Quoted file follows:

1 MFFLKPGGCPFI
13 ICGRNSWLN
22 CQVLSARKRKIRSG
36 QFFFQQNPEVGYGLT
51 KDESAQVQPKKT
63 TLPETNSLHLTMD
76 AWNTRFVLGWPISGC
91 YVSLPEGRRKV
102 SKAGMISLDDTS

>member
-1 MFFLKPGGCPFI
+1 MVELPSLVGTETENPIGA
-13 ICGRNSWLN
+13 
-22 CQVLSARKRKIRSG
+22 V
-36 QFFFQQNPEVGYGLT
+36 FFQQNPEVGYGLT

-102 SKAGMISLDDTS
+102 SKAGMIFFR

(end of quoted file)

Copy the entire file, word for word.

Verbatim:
1 MFFLKPGGCPFI
13 ICGRNSWLN
22 CQVLSARKRKIRSG
36 QFFFQQNPEVGYGLT
51 KDESAQVQPKKT
63 TLPETNSLHLTMD
76 AWNTRFVLGWPISGC
91 YVSLPEGRRKV
102 SKAGMISLDDTS

>member
-1 MFFLKPGGCPFI
+1 MVELPSLVGTETENPIGA
-13 ICGRNSWLN
+13 
-22 CQVLSARKRKIRSG
+22 V
-36 QFFFQQNPEVGYGLT
+36 FFQQNPEVGYGLT

-102 SKAGMISLDDTS
+102 SKAGMIFFR